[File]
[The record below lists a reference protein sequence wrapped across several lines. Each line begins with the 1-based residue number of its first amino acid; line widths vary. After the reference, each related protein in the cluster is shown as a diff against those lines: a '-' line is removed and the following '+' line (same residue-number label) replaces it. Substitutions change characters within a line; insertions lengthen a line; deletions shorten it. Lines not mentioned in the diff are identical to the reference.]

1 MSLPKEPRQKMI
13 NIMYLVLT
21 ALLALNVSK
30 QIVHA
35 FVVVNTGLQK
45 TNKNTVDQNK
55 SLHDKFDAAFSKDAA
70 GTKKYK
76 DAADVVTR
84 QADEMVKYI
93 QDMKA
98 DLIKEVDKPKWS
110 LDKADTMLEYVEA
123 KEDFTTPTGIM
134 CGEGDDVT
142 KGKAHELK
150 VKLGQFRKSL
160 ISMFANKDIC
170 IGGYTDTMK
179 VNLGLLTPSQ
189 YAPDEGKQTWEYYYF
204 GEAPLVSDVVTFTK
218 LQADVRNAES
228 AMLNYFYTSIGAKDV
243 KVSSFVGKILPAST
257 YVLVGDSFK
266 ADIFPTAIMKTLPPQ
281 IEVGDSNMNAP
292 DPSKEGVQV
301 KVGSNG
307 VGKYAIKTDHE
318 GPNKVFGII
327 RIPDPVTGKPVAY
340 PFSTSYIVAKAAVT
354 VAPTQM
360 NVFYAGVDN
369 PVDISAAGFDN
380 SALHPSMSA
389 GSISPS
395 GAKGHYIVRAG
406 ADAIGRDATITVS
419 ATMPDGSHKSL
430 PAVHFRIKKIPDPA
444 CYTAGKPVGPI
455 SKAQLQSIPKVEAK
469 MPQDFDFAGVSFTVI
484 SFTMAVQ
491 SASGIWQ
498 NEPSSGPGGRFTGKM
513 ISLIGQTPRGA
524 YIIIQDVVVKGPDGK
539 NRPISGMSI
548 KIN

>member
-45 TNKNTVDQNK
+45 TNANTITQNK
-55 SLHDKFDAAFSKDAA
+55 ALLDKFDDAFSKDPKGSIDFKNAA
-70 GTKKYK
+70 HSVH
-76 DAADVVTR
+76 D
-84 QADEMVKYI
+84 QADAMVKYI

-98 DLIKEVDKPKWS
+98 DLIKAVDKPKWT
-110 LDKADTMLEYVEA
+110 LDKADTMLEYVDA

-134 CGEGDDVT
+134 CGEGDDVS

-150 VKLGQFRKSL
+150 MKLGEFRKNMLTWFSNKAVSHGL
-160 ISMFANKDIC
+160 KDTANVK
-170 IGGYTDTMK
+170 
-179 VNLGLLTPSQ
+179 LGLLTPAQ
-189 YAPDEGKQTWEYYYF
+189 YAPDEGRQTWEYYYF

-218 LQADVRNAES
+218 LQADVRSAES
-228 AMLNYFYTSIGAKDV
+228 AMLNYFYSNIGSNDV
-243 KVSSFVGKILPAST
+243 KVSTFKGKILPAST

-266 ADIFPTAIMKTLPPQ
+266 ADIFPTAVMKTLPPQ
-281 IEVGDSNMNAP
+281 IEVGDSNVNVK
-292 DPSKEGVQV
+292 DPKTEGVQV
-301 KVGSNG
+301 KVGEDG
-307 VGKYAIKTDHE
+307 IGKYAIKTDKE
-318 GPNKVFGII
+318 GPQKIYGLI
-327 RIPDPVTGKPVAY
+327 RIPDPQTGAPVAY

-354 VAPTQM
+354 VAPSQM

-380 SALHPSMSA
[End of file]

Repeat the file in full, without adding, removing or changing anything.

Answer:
[The record below lists a reference protein sequence wrapped across several lines. Each line begins with the 1-based residue number of its first amino acid; line widths vary. After the reference, each related protein in the cluster is shown as a diff against those lines: a '-' line is removed and the following '+' line (same residue-number label) replaces it. Substitutions change characters within a line; insertions lengthen a line; deletions shorten it. Lines not mentioned in the diff are identical to the reference.]

1 MSLPKEPRQKMI
13 NIMYLVLT
21 ALLALNVSK
30 QIVHA
35 FVVVNTGLQK
45 TNKNTVDQNK
55 SLHDKFDAAFSKDAA
70 GTKKYK
76 DAADVVTR
84 QADEMVKYI
93 QDMKA
98 DLIKEVDKPKWS
110 LDKADTMLEYVEA
123 KEDFTTPTGIM
134 CGEGDDVT
142 KGKAHELK
150 VKLGQFRKSL
160 ISMFANKDIC
170 IGGYTDTMK
179 VNLGLLTPSQ
189 YAPDEGKQTWEYYYF
204 GEAPLVSDVVTFTK
218 LQADVRNAES
228 AMLNYFYTSIGAKDV
243 KVSSFVGKILPAST
257 YVLVGDSFK
266 ADIFPTAIMKTLPPQ
281 IEVGDSNMNAP
292 DPSKEGVQV
301 KVGSNG
307 VGKYAIKTDHE
318 GPNKVFGII
327 RIPDPVTGKPVAY
340 PFSTSYIVAKAAVT
354 VAPTQM
360 NVFYAGVDN
369 PVDISAAGFDN
380 SALHPSMSA
389 GSISPS
395 GAKGHYIVRAG
406 ADAIGRDATITVS
419 ATMPDGSHKSL
430 PAVHFRIKKIPDPA
444 CYTAGKPVGPI
455 SKAQLQSIPKVEAK
469 MPQDFDFAGVSFTVI
484 SFTMAVQ
491 SASGIWQ
498 NEPSSGPGGRFTGKM
513 ISLIGQTPRGA
524 YIIIQDVVVKGPDGK
539 NRPISGMSI
548 KIN

>member
-45 TNKNTVDQNK
+45 TNANTITQNK
-55 SLHDKFDAAFSKDAA
+55 ALLDKFDDAFSKDPKGSIDFKNAA
-70 GTKKYK
+70 HSVH
-76 DAADVVTR
+76 D
-84 QADEMVKYI
+84 QADAMVKYI

-98 DLIKEVDKPKWS
+98 DLIKAVDKPKWT
-110 LDKADTMLEYVEA
+110 LDKADTMLEYVDA

-134 CGEGDDVT
+134 CGEGDDVS

-150 VKLGQFRKSL
+150 MKLGEFRKNMLTWFSNKAVSHGL
-160 ISMFANKDIC
+160 KDTANVK
-170 IGGYTDTMK
+170 
-179 VNLGLLTPSQ
+179 LGLLTPAQ
-189 YAPDEGKQTWEYYYF
+189 YAPDEGRQTWEYYYF

-218 LQADVRNAES
+218 LQADVRSAES
-228 AMLNYFYTSIGAKDV
+228 AMLNYFYSNIGSNDV
-243 KVSSFVGKILPAST
+243 KVSTFKGKILPAST

-266 ADIFPTAIMKTLPPQ
+266 ADIFPTAVMKTLPPQ
-281 IEVGDSNMNAP
+281 IEVGDSNVNVK
-292 DPSKEGVQV
+292 DPKTEGVQV
-301 KVGSNG
+301 KVGEDG
-307 VGKYAIKTDHE
+307 IGKYAIKTDKE
-318 GPNKVFGII
+318 GPQKIYGLI
-327 RIPDPVTGKPVAY
+327 RIPDPQTGAPVAY

-354 VAPTQM
+354 VAPSQM

-380 SALHPSMSA